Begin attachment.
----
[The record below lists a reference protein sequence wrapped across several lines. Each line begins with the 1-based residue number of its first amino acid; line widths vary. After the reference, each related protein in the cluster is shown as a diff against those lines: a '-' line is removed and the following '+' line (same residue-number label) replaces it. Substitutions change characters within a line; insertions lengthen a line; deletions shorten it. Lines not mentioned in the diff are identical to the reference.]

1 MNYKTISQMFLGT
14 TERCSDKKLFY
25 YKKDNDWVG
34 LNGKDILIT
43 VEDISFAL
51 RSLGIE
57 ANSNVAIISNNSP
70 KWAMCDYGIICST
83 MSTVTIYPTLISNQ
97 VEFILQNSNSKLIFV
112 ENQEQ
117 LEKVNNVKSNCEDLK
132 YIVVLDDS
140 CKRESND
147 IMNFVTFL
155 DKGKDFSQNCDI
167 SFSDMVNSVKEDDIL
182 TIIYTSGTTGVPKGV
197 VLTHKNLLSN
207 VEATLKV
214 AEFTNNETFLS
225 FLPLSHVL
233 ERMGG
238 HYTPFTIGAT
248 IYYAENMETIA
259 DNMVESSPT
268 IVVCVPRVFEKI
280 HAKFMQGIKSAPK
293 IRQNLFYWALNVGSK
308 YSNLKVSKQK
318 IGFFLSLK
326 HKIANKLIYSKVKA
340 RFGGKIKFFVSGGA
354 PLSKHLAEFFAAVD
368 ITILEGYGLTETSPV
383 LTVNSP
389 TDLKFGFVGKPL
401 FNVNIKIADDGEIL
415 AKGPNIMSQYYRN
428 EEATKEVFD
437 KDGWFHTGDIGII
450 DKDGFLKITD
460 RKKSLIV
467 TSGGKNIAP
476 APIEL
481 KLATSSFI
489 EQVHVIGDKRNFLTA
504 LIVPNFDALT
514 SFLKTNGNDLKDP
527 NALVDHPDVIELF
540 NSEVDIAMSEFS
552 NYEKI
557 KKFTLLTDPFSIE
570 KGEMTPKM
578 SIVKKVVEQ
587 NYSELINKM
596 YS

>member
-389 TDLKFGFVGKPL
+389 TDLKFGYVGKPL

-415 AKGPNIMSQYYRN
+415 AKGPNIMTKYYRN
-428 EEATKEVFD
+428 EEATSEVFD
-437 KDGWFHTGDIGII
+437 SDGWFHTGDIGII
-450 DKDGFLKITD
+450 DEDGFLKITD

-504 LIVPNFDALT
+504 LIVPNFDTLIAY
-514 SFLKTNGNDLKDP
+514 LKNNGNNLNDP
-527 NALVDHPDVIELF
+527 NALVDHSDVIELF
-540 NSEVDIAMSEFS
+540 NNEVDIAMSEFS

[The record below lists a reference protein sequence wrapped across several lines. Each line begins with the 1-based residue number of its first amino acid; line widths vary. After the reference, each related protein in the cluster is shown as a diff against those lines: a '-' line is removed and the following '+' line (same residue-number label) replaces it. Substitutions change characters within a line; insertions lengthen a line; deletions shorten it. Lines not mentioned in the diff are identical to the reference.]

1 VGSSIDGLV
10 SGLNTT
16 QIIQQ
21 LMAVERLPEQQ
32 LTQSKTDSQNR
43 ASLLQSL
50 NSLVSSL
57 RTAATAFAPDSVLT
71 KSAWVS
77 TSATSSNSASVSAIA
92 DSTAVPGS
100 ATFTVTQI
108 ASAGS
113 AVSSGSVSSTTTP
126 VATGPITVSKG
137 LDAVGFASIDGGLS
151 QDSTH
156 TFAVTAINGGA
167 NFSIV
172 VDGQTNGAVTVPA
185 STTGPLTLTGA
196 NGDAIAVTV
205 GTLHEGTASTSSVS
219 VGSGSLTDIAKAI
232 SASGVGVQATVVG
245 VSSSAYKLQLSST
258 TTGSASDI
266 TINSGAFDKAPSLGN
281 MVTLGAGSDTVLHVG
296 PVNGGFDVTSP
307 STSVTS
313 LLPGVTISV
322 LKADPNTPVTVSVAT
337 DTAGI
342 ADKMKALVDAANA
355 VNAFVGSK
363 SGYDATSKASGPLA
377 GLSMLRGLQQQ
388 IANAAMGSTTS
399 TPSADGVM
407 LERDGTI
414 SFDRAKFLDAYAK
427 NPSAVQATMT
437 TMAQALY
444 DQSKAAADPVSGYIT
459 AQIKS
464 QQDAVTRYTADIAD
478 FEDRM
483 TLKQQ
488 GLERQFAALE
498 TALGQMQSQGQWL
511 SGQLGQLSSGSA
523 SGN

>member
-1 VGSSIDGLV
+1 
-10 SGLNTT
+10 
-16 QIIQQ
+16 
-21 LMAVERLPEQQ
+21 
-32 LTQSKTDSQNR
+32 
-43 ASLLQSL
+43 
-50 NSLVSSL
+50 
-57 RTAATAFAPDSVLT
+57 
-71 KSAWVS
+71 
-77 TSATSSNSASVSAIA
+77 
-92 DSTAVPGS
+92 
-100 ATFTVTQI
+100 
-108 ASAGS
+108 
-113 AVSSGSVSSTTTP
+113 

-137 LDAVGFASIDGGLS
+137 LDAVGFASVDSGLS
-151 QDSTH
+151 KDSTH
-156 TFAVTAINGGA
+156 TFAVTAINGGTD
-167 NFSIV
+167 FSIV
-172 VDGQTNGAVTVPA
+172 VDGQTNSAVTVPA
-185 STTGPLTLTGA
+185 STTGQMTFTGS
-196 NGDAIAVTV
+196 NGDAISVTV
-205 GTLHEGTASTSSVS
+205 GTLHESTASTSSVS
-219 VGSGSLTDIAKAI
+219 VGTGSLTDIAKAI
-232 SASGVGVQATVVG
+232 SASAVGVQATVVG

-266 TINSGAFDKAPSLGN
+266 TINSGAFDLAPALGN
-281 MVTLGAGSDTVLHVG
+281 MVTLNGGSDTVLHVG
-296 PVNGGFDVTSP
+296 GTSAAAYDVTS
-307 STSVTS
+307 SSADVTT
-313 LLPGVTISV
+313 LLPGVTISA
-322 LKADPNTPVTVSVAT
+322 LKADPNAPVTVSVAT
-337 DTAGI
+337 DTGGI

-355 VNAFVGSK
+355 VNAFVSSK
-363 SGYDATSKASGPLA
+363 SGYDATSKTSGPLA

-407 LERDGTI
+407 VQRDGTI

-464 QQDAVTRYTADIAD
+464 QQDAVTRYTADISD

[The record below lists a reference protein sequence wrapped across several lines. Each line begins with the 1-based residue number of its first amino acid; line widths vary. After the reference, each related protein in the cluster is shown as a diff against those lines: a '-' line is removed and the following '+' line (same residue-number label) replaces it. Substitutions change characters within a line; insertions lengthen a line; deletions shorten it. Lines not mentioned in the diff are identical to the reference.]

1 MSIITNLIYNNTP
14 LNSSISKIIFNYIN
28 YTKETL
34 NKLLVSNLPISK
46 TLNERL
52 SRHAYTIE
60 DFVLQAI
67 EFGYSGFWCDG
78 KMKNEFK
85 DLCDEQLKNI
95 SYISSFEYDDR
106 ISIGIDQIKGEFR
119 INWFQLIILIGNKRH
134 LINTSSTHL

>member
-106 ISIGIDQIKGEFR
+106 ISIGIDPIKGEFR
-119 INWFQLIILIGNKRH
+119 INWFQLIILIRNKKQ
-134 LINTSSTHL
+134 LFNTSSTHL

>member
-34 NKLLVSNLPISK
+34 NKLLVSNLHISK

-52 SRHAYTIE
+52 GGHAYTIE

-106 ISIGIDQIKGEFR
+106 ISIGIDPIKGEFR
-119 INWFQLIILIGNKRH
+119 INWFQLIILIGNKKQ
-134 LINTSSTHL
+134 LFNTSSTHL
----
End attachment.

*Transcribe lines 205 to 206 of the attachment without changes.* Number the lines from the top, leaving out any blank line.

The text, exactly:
14 LNSSISKIIFNYIN
28 YTKETL